The Bill of Rights written by James Madison comprises the first 10 amendments to the U.S. Constitution and is found on every copy of the Constitution. Readers can access a copy of the U.S. Constitution and Bill of Rights on the website of the U.S. National Archives and Records Administration.
Although the Bill of Rights was not part of the original Constitution, some states agreed to ratify the Constitution only with the stipulation that a Bill of Rights would be added. James Madison initially considered the original Constitution sufficient protection of individual rights, But Thomas Jefferson persuaded him that writing out the Bill of Rights was necessary. When Madison wrote the amendments that became the Bill of Rights during the First Congress, he modeled them closely on the Virginia Declaration of Rights written by George Mason.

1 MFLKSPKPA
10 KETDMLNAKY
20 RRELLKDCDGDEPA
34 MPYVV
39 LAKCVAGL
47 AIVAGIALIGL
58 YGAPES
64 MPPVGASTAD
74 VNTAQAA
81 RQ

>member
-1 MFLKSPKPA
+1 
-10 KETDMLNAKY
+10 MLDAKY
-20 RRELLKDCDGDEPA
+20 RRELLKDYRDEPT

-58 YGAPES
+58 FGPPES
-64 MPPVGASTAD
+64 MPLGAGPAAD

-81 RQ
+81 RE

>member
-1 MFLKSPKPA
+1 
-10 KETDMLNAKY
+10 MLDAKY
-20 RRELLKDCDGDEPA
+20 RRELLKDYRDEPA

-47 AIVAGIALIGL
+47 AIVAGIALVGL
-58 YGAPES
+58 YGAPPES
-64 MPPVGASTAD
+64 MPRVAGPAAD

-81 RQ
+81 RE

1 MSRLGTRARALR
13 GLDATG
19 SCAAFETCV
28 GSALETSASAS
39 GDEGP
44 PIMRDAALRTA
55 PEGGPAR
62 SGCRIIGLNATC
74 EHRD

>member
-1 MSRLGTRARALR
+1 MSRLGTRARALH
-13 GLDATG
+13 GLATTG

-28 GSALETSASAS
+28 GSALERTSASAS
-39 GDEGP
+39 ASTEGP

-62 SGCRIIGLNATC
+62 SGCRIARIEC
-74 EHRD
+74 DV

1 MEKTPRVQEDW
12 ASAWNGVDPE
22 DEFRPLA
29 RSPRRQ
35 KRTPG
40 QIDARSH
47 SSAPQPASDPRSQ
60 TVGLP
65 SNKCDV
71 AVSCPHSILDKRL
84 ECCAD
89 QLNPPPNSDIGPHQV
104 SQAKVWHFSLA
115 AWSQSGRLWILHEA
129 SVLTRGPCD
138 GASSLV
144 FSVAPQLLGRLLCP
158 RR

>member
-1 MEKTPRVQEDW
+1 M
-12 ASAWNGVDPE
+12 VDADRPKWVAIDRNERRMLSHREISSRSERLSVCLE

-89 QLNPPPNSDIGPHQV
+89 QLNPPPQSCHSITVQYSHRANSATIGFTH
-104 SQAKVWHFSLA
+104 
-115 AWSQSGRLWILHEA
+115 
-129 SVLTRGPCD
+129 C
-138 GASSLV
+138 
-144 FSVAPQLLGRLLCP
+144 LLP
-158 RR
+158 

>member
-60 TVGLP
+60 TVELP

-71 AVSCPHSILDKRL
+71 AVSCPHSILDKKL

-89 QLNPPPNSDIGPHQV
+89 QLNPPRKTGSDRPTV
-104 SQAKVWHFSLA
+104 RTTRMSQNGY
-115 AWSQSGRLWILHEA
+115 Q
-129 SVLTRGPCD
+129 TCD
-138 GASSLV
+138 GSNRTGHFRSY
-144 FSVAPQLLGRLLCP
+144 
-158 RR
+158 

In September 1789, the First Congress of the United States presented 12 Constitutional amendments to the states for ratification. By Dec. 15, 1791, the states ratified amendments 3 through 12, and these became the Bill of Rights. The first proposed amendment, having to do with the size of electoral districts, was never ratified. The second amendment, concerning pay raises for members of Congress, was ratified 203 years later in 1992.